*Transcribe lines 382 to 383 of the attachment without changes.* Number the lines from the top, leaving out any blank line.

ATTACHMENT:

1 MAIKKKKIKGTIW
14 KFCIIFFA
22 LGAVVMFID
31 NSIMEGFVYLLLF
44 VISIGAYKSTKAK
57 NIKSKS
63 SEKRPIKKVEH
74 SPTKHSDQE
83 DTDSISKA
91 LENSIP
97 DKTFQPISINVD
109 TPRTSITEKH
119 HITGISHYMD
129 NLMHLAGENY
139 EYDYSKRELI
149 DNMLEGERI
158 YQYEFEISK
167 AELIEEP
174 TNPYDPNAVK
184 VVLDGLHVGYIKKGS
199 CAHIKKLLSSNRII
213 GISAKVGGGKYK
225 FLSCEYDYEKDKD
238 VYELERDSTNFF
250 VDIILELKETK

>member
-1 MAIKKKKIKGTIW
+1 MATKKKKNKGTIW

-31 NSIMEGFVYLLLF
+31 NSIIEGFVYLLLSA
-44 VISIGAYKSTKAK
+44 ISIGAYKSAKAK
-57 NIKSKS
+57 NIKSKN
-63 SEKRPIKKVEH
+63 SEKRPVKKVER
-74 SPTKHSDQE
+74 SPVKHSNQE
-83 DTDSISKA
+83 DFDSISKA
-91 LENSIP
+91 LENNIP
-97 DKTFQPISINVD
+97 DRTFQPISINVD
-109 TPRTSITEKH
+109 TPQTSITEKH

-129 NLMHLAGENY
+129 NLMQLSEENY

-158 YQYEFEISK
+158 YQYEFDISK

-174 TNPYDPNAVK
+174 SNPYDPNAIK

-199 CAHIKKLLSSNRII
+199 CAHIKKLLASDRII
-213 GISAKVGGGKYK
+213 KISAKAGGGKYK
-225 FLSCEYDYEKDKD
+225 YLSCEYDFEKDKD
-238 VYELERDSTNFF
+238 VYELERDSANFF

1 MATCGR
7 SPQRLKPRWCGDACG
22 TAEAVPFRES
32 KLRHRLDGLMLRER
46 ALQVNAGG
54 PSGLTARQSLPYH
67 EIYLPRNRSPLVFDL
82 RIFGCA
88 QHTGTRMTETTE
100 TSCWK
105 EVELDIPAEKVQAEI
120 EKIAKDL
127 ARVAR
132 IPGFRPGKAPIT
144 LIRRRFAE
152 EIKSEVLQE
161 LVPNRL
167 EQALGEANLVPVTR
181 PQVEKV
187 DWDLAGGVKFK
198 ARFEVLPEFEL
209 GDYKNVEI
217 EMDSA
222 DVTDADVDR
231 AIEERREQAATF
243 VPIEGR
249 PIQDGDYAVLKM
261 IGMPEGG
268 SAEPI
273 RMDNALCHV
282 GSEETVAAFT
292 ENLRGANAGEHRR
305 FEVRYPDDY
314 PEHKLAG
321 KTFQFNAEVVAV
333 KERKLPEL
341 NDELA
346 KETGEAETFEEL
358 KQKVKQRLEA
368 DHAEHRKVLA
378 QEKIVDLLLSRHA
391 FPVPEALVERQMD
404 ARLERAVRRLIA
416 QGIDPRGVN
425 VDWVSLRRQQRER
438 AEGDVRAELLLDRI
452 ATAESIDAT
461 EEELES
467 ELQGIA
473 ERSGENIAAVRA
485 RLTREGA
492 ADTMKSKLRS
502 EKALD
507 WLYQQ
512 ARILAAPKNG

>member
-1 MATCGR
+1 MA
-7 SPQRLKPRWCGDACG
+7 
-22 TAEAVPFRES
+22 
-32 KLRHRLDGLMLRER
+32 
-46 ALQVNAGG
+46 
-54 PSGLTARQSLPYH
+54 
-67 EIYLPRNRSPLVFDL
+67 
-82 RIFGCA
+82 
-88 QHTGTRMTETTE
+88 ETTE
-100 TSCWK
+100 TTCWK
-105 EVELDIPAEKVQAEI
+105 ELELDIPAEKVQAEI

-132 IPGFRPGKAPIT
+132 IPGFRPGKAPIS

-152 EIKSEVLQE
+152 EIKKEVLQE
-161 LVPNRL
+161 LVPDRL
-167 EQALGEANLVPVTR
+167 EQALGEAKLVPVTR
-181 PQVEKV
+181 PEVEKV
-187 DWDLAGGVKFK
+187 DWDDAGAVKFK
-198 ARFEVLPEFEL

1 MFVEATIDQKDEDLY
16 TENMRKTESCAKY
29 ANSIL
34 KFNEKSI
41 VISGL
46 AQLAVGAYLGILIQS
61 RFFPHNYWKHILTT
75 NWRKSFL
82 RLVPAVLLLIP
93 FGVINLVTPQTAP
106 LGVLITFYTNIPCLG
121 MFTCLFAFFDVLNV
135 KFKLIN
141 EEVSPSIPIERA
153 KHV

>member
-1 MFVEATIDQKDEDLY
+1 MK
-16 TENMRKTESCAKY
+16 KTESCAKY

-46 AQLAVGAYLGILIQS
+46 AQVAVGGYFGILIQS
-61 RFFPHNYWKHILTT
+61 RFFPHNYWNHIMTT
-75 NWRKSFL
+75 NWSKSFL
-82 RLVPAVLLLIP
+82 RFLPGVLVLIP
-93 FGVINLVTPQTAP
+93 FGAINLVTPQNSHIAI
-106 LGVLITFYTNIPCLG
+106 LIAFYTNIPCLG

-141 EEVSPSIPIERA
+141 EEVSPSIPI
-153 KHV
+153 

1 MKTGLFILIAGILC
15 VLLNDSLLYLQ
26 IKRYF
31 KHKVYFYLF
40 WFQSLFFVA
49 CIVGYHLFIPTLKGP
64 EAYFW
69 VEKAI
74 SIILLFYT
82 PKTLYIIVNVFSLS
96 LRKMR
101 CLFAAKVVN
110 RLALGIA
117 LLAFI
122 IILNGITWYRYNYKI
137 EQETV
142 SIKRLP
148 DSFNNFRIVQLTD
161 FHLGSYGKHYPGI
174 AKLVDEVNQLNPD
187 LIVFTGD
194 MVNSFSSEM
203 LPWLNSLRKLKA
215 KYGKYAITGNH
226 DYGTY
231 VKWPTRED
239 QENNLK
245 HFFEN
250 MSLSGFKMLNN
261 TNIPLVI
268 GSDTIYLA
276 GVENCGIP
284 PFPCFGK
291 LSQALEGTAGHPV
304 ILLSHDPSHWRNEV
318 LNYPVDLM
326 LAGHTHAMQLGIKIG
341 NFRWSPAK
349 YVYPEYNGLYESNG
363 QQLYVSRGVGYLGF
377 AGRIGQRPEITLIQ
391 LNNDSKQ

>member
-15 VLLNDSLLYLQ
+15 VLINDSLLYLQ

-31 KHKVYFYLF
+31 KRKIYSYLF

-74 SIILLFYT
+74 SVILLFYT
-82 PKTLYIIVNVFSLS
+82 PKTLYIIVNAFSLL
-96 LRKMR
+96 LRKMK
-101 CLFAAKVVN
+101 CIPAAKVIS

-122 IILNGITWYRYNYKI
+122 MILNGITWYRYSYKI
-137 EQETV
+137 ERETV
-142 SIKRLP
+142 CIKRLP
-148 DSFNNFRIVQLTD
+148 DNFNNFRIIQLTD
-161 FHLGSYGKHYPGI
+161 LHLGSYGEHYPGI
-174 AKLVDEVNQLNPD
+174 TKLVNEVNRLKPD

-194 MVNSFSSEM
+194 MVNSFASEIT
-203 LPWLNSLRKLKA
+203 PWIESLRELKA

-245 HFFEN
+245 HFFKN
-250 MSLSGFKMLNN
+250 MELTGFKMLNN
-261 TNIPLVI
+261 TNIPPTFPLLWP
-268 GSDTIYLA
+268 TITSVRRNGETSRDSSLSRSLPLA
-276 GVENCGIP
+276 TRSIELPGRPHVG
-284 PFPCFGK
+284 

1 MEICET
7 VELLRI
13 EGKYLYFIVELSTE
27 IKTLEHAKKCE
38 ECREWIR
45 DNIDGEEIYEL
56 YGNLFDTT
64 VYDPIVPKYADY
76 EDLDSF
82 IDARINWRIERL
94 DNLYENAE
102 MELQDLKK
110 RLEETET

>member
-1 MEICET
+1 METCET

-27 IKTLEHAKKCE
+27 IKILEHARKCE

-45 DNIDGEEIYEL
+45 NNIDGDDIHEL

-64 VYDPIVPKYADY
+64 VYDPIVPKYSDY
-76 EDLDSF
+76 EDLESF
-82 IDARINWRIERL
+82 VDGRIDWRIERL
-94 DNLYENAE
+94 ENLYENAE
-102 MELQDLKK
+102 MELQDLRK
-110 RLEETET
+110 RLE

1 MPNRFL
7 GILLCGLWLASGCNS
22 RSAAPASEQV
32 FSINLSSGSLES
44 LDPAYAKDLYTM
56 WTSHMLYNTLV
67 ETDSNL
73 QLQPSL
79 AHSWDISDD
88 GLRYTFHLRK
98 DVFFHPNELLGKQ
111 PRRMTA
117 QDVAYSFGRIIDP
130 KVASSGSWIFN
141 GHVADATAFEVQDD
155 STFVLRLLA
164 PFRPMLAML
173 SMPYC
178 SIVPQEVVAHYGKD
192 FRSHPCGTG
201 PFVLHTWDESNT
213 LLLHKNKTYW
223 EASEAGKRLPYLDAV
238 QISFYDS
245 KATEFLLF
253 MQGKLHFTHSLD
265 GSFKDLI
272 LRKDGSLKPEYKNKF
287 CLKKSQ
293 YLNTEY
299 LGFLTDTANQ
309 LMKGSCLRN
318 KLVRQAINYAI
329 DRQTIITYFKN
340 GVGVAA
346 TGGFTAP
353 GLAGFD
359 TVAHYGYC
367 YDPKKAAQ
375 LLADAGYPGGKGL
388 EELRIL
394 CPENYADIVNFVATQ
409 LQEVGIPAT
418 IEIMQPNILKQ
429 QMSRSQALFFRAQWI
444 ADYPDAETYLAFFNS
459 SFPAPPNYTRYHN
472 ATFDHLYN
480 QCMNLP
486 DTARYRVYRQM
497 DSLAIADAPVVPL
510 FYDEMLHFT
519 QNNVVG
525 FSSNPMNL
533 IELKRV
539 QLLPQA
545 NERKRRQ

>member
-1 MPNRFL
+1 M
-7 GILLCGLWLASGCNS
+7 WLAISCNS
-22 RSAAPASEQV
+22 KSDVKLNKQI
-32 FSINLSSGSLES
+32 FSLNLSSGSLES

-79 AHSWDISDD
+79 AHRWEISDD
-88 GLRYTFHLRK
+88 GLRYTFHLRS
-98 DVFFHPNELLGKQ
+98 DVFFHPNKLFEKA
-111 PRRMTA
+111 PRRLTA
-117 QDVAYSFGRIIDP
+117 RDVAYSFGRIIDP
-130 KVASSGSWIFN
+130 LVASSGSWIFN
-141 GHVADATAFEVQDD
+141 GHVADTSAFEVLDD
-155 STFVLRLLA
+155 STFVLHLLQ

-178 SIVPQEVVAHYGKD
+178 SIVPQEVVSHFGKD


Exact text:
+141 GHVADTSAFEVLDD
-155 STFVLRLLA